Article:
Crossdressing Student Matthew Alex McLendon, shown dressed as a female, was ‘invitd to withdraw’ from private high school earlier this month. ‘Alex wasn’t causing any problems. She got along well with everybody,’ said classmate Meayghan Denkers.
CARROLLTON, Ga. – Patrick Nelson had heard there was a cross-dressing boy enrolled at his high school. But darned if he could figure out just who it was.
“I looked for him the first couple of weeks. The honest truth – I didn’t even know,” Patrick said.
One day, he was talking about the mystery to a friend, who smiled and pointed to the pretty blonde at the desk next to his.
“I said, ‘No way, that’s too weird!'” Patrick recalled. ” Then I thought about it, and I said, ‘So what’s so weird about that?'”
But while Patrick and his friends were willing to accept Matthew “Alex” McLendon’s feminine appearance and mannerisms, others in this rural conservative western Georgia community of about 20,000 weren’t.
And so 15-year-old Alex withdrew from school under pressure, leaving supporters of the popular, easygoing student wondering what threat they had supposedly been protected from.
“Alex wasn’t causing any problems. She got along well with everybody,” said classmate and friend Meayghan Denkers. “She wasn’t trying to change anybody to be like her or anything.”
After a heated meeting of the board of the small, private Georgian Country Day School on Oct. 6, Alex was “invited to withdraw” or face expulsion. Alex, who had enrolled in September after attending public school, was cited for wearing a tongue ring, but had been called before school authorities earlier about his female dress, makeup and hairstyle.
Most of Alex’s classmates – including some of the boys – wore bows in their hair in protest until ordered to remove them by the principal. Some indignantly quoted their school handbook, which urges acceptance of “diversity in opinion, culture, ideas, behavioural characteristics, attributes or challenges.”
“Alex represents something that’s way beyond the experience and the comfort zone of the very conservative people we live with,” said Lori Lipoma, Meayghan’s mother and a drama teacher at the school. “I really think we all lost something very precious that night.”
School officials would not discuss the case.
“We make no comments on students,” said Rex Camp, chairman of the board of the school, where tuition is more than $5,000 a year for the 50 or so high school students. Kindergarten and elementary students are in a separate building, but one parent of a 6-year-old expressed concern at the board meeting about Alex’s effect on younger children.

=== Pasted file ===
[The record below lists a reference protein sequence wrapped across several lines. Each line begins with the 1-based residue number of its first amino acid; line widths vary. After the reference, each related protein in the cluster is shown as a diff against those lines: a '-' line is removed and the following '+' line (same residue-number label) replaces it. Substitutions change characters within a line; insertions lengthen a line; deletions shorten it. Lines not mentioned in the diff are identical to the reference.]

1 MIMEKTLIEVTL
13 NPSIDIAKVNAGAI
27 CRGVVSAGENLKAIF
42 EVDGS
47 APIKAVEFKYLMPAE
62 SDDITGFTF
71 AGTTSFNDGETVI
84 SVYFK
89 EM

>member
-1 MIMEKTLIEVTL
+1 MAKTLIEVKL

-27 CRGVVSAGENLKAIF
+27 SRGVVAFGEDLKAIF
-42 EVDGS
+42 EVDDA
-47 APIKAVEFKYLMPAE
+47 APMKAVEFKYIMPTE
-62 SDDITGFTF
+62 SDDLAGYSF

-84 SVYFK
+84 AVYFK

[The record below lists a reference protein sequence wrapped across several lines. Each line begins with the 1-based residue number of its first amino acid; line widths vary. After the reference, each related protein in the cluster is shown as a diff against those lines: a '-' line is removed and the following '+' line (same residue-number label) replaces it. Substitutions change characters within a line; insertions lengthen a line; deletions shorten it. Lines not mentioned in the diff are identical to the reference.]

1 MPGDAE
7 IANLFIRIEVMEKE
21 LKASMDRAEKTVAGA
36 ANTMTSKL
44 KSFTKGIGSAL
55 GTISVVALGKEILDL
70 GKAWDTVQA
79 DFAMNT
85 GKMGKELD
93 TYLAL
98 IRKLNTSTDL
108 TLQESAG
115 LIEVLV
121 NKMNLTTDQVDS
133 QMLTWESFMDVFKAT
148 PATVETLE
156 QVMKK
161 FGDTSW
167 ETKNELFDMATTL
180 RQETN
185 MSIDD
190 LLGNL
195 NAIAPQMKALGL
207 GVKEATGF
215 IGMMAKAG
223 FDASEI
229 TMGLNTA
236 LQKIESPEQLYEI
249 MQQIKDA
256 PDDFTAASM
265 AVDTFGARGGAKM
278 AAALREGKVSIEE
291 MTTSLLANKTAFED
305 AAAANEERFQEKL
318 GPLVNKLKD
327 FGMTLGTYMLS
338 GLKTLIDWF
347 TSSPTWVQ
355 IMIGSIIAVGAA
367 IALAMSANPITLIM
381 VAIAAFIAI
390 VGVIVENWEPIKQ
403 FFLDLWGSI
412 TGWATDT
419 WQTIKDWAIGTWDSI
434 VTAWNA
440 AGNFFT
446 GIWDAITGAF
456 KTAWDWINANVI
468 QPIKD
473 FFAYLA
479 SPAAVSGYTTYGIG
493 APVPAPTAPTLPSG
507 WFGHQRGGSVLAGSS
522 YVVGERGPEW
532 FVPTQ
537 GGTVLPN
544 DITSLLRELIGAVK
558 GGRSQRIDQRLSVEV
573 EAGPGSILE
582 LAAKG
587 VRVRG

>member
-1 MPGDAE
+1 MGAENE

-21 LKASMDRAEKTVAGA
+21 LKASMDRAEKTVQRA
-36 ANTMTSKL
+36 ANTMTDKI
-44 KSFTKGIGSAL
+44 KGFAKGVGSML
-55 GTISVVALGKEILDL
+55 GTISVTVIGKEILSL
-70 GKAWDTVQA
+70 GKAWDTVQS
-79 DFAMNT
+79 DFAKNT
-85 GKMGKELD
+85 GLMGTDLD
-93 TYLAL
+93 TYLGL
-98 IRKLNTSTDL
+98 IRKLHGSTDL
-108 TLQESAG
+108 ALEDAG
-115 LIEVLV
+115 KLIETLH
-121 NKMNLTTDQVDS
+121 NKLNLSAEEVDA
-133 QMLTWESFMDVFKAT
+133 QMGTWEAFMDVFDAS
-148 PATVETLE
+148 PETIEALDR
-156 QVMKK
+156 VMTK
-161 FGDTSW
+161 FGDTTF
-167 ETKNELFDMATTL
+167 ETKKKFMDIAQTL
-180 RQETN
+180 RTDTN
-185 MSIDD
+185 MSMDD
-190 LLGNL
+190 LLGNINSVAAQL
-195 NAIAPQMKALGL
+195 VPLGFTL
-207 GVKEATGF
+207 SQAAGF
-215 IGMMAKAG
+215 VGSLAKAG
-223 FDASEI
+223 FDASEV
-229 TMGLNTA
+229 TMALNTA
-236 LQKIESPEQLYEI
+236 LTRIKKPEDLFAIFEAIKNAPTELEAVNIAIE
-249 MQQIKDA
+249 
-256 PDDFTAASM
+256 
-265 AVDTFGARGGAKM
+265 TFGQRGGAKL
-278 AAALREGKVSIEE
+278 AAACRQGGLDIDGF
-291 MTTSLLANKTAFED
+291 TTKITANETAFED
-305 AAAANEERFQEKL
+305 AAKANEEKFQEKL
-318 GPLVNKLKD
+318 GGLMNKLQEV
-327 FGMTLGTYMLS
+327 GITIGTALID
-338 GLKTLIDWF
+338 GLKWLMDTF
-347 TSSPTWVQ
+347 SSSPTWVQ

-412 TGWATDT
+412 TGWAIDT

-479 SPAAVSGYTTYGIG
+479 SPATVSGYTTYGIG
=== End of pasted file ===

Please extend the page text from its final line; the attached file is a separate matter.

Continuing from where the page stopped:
“I believe in sexual standards in society, and I want my child in a school that holds the same sexual ethics that I do,” said Craig Neal.
Alex, who speaks in a soft, feminine voice, began cross-dressing two years ago and considers himself “95 percent girl.”
Larry Harmon, a Dade County, Fla., psychologist who counsels parents in sexual identity, said such feelings appear to fit a rare condition called gender-identity disorder. He said it doesn’t necessarily imply homosexuality, and it’s difficult to know how many youngsters have it and why.
“I’m not homosexual,” Alex said. “I just look like a girl and I dress like a girl. It wasn’t anything flamboyant, not sequins or anything. But because I’m a guy….”
He enrolled in night school but quit in less than a week because he didn’t feel the courses offered would help his education goals. He hopes to pursue a career in fashion merchandising and modelling.
Alex said Thursday he’s looking into the possibility of home-schooling.
“I do wish I was still at the Georgian School,” he said.
At the Georgian Country Day School – where Alex said he enrolled to get a better education – he struck up a friendship with Meayghan and was soon invited to spend nights at her house. The first few times, Meayghan’s mother popped in on them unannounced just in case.
“They’d be sitting there doing hair, or painting nails, and I said to myself, ‘This is a girl,'” Lipoma said.
A few weeks into the school year, he and his father were summoned to a meeting with school officials. They said that parents had complained, and that he had to dress like a boy, Alex recalled. He refused. A special board meeting followed.
Under the law, a public school would have to show that Alex was disrupting education or undermining safety. A private school has more leeway.
Alex’s mother died when he was young. He said that his cross-dressing initially caused a rift with his father, but that the older man stood with him in the dispute with the board. Mack McLendon declined an interview.
“School is supposed to be preparing you for life,” Alex said. “Parents are trying to protect their kids by covering their eyes. It’s going to be a real shock for some of these parents when their kids get out into the real world.”
by Dan Sewell
From Associated Press
30 October 1998, mermaids.freeuk.com/ap001.html